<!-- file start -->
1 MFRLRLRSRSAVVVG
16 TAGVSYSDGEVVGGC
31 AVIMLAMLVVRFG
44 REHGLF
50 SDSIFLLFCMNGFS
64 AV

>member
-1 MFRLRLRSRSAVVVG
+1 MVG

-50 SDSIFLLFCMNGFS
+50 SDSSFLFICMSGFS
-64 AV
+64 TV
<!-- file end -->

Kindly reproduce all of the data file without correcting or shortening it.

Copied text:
1 MFRLRLRSRSAVVVG
16 TAGVSYSDGEVVGGC
31 AVIMLAMLVVRFG
44 REHGLF
50 SDSIFLLFCMNGFS
64 AV

>member
-1 MFRLRLRSRSAVVVG
+1 MVG

-50 SDSIFLLFCMNGFS
+50 SDSSFLFICMSGFS
-64 AV
+64 TV